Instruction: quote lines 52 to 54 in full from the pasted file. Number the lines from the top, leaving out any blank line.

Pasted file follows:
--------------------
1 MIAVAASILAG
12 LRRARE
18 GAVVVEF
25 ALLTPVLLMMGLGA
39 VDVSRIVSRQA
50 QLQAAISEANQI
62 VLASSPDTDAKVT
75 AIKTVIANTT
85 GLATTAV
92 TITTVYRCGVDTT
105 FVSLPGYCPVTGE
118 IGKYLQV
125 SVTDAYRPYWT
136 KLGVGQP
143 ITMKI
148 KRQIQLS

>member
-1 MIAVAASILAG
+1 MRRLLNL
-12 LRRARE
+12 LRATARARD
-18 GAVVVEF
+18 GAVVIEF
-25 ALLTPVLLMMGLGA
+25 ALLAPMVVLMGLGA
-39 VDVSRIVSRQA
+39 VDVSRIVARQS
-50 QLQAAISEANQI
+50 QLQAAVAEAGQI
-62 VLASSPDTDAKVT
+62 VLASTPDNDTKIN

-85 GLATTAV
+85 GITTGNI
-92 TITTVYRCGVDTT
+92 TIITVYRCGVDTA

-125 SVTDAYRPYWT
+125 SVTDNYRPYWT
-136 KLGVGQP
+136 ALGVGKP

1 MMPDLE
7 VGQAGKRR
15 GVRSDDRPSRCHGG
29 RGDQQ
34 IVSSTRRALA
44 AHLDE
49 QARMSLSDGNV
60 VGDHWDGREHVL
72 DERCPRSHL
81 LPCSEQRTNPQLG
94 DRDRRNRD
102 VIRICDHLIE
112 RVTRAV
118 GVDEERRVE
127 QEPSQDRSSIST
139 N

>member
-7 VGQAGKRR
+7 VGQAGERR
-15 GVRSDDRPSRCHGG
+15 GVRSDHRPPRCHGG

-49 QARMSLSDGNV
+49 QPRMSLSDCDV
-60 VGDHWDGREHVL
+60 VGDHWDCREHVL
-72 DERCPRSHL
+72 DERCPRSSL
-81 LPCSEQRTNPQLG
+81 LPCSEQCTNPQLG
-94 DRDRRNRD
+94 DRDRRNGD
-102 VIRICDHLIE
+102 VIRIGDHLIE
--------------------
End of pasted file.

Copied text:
112 RVTRAV
118 GVDEERRVE
127 QEPSQDRSSIST